This view is echoed by Mike Farmilo, chief winemaker at the relatively new Boar's Rock contract winemaking facility based in McLaren Vale. Farmilo has 35 clients, mostly McLaren Vale growers who have seen the wine boom taking off and decided to produce, or have produced for them, a label of their own (a new wine label appears on the Australian market every two or three days). He's already noticed a change in the fruit coming into the winery. But there's more change on the way. 'It's one of the biggest challenges for Australia over the next few years,' he says. 'If we're not careful, there could be a lot of very ordinary wine out there. At the moment, people are being picky: what we're seeing is the good wine (in bulk) selling quickly (to other winemakers on the open market), while people hesitate over the younger-vine, higher-yielding stuff. But we will certainly see a lot more young vine material next vintage and the vintage after that, and although sometimes wine made from young vines can sometimes surprise with how good it is, often it just doesn't have the characters you're after.' According to Ben Riggs, winemaker at Wirra Wirra, McLaren Vale has a natural limitation that will, hopefully, ensure most of the region's new growers aim for quality rather than quantity in the vineyard. 'Water is the biggest issue here,' he says, echoing the view of almost every other winemaker in the country. 'McLaren Vale is more fortunate than most in that in the north we can get access to town water, and in the south people are using recycled water from treatment plants. But across the board we are simply too restricted to be able to pump it on. In other words, water restrictions force people to grow McLaren Vale quality fruit rather than Riverland quality fruit.'

What's at stake, of course, is a reputation stretching back over a century. 'The heritage of McLaren Vale is one of its greatest assets,' says Chester Osborn, fourth-generation winemaker at d'Arenberg wines. 'If an area has been making wine since the 1860s – through depression, through tough times – this proves, at the very least, that people have always wanted to drink it.' Osborn is one of a handful of McLaren Vale red wine producers leading the charge at the upper end of the price spectrum, with small quantities of powerful, blockbuster red wines: rich, fruit-bomb Shirazes such as Rosemount's Balmoral, Fox Creek Reserve, and Coriole Reserve; single-vineyard wines from Clarendon Hills, and d'Arenberg's Dead Arm; and deeply earthy Grenache-based reds such as d'Arenberg's Ironstone Pressings and Noon's Eclipse (a 16% alcohol monster of a wine). No young vine wines here. Rather than just promoting the heritage of the place, or resting on old vine laurels, Osborn (and others) are looking carefully at the future. In d'Arenberg's case, that future could possibly be white.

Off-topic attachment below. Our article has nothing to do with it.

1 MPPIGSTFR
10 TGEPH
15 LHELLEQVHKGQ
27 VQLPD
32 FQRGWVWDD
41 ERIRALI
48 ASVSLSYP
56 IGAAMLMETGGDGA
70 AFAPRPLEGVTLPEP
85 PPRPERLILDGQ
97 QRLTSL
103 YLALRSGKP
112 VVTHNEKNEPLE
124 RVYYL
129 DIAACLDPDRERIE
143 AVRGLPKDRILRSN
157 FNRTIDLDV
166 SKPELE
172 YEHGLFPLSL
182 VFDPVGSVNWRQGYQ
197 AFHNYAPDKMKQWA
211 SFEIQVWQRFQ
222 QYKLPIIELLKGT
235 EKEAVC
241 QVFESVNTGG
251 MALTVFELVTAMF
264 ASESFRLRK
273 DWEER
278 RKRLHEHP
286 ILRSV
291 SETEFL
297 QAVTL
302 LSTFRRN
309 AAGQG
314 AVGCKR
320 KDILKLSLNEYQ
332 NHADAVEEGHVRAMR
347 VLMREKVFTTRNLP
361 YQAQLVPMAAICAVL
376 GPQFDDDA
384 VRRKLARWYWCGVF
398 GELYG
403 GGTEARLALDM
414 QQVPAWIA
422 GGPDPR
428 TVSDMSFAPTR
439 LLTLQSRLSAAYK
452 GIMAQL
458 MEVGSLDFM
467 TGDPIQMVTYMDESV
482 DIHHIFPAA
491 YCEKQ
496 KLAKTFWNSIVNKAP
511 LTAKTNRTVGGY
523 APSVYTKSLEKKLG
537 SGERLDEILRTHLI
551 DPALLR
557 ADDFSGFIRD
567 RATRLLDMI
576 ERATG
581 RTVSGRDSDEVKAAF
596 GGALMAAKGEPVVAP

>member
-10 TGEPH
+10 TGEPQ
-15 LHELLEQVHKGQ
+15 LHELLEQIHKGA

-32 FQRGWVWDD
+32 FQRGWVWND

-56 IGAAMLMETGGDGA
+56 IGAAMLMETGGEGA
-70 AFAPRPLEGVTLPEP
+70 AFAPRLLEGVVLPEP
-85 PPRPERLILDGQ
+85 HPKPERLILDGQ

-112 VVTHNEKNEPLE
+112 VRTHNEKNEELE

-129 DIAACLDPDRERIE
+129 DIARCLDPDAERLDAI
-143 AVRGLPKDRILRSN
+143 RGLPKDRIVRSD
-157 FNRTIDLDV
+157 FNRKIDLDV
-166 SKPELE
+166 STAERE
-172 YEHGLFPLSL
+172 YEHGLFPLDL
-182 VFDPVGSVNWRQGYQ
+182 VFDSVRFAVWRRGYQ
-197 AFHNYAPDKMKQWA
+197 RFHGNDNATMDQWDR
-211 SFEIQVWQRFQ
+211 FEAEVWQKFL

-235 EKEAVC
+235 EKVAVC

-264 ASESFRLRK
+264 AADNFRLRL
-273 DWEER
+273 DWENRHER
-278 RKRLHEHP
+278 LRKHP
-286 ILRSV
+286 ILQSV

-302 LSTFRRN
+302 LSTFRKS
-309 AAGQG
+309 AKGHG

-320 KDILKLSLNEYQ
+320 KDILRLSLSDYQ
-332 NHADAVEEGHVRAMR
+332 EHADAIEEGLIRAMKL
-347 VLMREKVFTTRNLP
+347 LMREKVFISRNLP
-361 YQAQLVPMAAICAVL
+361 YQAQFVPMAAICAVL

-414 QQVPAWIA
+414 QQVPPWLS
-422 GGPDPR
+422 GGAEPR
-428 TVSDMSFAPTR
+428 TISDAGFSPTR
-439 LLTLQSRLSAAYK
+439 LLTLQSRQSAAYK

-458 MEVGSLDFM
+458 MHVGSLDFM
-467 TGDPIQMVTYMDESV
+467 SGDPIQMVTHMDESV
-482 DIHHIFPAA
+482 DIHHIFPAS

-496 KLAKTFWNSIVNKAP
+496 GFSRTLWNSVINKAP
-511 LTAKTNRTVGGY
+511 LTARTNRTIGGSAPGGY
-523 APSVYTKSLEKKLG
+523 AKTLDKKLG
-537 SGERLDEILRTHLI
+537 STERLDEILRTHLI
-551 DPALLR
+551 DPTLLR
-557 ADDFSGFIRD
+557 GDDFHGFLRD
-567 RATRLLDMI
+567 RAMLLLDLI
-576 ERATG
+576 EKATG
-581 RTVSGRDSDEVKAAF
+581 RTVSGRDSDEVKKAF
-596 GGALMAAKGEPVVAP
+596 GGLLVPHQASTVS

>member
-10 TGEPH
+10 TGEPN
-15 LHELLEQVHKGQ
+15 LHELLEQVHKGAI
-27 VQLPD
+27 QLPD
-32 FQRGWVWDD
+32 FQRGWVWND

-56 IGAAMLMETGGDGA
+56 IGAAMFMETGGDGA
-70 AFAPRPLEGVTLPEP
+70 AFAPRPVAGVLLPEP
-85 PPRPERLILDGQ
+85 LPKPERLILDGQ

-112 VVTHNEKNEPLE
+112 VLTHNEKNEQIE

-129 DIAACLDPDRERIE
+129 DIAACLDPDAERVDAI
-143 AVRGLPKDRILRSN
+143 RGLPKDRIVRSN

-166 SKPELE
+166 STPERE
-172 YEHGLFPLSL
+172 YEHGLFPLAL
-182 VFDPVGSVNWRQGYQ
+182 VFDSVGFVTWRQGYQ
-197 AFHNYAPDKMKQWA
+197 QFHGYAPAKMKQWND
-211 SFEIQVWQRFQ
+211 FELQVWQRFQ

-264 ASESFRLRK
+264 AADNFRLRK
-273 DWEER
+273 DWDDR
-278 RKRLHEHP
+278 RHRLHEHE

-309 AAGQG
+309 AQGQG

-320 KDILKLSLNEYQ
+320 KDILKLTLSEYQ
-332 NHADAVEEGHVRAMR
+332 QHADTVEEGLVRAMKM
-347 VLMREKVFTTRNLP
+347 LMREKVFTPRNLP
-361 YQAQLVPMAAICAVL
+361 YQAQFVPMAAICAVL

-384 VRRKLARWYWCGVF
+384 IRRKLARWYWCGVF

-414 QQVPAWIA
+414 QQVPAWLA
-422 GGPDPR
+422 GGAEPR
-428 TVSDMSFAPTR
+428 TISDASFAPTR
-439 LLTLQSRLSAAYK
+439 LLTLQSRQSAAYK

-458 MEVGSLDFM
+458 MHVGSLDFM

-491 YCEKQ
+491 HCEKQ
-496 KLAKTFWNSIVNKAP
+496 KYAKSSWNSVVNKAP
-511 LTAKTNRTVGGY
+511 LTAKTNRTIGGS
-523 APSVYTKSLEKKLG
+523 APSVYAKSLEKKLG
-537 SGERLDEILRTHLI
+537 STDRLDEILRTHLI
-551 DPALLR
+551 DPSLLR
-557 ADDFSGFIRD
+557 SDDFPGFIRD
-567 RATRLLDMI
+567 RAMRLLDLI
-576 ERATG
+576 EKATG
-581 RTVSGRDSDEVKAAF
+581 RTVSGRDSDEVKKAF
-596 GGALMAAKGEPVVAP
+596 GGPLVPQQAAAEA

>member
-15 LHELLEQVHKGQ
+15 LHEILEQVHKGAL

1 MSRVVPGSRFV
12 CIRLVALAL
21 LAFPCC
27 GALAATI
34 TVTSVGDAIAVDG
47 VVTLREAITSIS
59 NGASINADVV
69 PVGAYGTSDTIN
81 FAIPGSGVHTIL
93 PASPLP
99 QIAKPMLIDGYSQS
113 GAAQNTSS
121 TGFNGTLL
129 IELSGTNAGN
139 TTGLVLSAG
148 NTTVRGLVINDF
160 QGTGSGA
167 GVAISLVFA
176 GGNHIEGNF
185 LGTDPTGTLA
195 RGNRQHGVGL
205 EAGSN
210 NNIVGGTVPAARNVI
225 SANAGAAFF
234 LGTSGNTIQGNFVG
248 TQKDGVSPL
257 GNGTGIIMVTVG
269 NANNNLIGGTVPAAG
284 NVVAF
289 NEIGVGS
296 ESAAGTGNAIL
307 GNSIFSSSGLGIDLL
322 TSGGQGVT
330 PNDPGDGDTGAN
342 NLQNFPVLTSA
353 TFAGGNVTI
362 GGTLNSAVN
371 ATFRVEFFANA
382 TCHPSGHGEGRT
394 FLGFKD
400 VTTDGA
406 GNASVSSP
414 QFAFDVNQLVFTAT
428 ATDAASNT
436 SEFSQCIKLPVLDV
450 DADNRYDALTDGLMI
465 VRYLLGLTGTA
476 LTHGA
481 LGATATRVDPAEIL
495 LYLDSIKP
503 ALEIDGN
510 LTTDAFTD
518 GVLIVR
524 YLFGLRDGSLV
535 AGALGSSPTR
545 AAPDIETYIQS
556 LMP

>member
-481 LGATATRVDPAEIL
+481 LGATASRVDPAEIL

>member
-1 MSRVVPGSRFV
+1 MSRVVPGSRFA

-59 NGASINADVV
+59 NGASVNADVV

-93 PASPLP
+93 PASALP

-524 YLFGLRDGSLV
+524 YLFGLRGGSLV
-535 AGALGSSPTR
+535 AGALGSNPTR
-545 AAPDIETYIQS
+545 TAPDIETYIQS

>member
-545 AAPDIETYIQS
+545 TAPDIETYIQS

'We've 40 hectares (ha) of Marsanne, Roussanne and Viognier planted,' says Osborn. 'So far, the wines we've made from these grapes have been really encouraging. It seems this region is perfect for Rhône varieties – and we're not just talking Grenache and Shiraz.'

Many growers are also looking towards Italy and Spain for inspiration, trying to match grape varieties to the region's diverse soil types and subtle temperature differences. As well as the ubiquitous Sangiovese, pioneered in Australia by McLaren Vale winery Coriole, the lesser-known Italian red varieties of Sagrantino and Nero d'Avola are being planted, as is Tempranillo, the great red grape of Rioja and Ribera del Duero in Spain. McLaren Vale has a very exciting future – as long as those boisterous young vines are kept in check.